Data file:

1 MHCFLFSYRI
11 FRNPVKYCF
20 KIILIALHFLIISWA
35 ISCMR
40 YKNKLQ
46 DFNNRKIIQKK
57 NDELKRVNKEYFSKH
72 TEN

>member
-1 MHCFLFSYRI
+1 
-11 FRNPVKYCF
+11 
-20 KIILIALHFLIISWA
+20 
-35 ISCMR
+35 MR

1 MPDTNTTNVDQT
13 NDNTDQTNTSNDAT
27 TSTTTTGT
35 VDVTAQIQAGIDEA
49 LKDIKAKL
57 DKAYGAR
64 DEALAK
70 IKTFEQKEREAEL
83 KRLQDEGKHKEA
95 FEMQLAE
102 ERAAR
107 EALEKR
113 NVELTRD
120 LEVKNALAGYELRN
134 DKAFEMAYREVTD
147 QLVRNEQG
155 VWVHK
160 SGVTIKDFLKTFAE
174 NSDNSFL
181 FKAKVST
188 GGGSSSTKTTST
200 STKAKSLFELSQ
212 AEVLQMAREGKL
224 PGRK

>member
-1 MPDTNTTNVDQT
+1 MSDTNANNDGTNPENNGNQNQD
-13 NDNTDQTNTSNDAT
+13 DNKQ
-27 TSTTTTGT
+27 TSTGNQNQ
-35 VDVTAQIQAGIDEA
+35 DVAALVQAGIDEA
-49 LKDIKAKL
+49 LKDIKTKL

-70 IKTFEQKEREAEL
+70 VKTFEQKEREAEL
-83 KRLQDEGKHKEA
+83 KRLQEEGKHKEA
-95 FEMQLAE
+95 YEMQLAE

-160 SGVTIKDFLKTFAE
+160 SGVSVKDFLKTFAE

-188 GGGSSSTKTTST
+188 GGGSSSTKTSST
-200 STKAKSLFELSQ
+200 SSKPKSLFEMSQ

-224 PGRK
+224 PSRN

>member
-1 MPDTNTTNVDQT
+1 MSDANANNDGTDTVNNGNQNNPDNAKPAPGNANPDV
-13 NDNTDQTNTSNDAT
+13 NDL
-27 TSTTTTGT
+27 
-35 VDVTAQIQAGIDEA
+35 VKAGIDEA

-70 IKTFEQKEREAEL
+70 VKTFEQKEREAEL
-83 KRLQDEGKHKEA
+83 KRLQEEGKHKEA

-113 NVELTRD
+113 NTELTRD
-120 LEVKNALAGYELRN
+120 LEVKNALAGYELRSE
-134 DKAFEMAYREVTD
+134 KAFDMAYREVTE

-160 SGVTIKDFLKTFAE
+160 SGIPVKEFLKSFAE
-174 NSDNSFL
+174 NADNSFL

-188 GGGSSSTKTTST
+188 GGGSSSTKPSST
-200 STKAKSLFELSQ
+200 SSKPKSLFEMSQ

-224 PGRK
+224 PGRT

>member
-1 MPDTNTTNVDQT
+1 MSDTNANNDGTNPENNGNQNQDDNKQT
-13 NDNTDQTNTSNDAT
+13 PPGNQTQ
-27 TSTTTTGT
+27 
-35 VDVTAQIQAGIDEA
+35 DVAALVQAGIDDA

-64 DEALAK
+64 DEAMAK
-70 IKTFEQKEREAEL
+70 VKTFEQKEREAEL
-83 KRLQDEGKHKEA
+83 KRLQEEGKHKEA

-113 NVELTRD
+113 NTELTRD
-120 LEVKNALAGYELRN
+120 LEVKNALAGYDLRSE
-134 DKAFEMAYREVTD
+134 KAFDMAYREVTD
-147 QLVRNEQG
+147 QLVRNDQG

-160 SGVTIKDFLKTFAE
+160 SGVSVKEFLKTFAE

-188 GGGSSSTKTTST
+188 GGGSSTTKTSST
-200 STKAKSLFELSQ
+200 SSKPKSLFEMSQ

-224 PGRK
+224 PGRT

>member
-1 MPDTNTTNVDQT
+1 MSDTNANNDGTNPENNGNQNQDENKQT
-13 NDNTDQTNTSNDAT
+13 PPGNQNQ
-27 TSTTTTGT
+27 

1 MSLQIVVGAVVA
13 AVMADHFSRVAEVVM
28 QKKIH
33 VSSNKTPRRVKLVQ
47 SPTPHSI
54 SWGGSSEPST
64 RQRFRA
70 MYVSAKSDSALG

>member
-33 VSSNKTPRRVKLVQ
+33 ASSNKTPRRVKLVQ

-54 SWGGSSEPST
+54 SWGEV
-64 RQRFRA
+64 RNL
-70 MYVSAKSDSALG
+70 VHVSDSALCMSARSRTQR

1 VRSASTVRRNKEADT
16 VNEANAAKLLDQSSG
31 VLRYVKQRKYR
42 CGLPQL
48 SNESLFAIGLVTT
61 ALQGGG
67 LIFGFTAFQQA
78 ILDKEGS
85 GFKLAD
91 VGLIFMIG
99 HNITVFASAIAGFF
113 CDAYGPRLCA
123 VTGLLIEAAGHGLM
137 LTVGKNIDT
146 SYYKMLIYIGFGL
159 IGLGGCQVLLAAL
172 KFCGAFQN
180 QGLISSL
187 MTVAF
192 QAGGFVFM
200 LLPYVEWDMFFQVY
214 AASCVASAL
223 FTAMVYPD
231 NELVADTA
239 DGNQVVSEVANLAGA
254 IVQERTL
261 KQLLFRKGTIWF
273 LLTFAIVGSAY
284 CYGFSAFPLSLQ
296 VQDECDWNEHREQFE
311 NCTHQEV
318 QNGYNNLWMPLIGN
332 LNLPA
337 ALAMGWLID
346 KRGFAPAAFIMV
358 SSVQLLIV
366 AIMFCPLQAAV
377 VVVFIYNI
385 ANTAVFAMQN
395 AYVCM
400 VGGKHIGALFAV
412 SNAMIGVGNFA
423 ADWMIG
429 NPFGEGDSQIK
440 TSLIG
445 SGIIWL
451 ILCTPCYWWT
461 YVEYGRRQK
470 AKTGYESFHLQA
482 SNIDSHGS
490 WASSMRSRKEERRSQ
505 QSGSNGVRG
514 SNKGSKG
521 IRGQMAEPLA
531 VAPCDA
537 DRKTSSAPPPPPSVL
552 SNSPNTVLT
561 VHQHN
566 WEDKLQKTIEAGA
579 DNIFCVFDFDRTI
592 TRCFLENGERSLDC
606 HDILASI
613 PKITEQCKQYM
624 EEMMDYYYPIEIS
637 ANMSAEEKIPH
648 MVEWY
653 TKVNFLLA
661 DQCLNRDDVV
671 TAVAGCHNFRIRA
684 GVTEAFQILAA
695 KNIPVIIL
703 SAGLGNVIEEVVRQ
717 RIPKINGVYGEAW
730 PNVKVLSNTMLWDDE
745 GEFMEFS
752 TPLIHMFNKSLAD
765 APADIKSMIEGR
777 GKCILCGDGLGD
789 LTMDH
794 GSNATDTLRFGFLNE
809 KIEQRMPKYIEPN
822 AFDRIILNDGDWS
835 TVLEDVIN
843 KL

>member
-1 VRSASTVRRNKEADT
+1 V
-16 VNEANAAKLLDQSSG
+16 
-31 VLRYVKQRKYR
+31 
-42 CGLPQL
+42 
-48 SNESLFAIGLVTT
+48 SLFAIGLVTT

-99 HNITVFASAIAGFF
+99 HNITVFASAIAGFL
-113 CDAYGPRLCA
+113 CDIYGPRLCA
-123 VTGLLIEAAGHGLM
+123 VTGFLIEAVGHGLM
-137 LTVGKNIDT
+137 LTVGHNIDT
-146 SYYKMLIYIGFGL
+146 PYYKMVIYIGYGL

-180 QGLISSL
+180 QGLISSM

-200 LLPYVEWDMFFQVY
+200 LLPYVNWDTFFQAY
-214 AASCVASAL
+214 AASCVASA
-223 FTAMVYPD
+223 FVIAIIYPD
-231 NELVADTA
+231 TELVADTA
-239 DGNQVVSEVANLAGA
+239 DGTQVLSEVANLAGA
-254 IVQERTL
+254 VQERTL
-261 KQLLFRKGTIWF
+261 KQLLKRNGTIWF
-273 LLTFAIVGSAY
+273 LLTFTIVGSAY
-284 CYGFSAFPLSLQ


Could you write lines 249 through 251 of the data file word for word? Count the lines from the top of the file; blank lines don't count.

+113 CDIYGPRLCA
-123 VTGLLIEAAGHGLM
+123 VTGFLIEAVGHGLM